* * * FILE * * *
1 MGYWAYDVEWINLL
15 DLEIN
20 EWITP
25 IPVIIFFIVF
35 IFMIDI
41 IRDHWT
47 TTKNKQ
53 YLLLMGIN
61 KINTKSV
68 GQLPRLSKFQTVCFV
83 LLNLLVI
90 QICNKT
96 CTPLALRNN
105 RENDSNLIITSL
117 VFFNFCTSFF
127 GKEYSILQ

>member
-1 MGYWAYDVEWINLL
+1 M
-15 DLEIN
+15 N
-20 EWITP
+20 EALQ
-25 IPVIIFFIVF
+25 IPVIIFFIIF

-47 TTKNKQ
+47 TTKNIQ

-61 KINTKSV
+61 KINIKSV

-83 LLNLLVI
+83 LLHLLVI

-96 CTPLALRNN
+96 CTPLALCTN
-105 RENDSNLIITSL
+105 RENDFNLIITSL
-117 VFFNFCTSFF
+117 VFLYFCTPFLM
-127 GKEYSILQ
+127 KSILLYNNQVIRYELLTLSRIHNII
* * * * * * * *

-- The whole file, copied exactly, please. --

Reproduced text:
1 MGYWAYDVEWINLL
15 DLEIN
20 EWITP
25 IPVIIFFIVF
35 IFMIDI
41 IRDHWT
47 TTKNKQ
53 YLLLMGIN
61 KINTKSV
68 GQLPRLSKFQTVCFV
83 LLNLLVI
90 QICNKT
96 CTPLALRNN
105 RENDSNLIITSL
117 VFFNFCTSFF
127 GKEYSILQ

>member
-1 MGYWAYDVEWINLL
+1 M
-15 DLEIN
+15 N
-20 EWITP
+20 EALQ
-25 IPVIIFFIVF
+25 IPVIIFFIIF

-47 TTKNKQ
+47 TTKNIQ

-61 KINTKSV
+61 KINIKSV

-83 LLNLLVI
+83 LLHLLVI

-96 CTPLALRNN
+96 CTPLALCTN
-105 RENDSNLIITSL
+105 RENDFNLIITSL
-117 VFFNFCTSFF
+117 VFLYFCTPFLM
-127 GKEYSILQ
+127 KSILLYNNQVIRYELLTLSRIHNII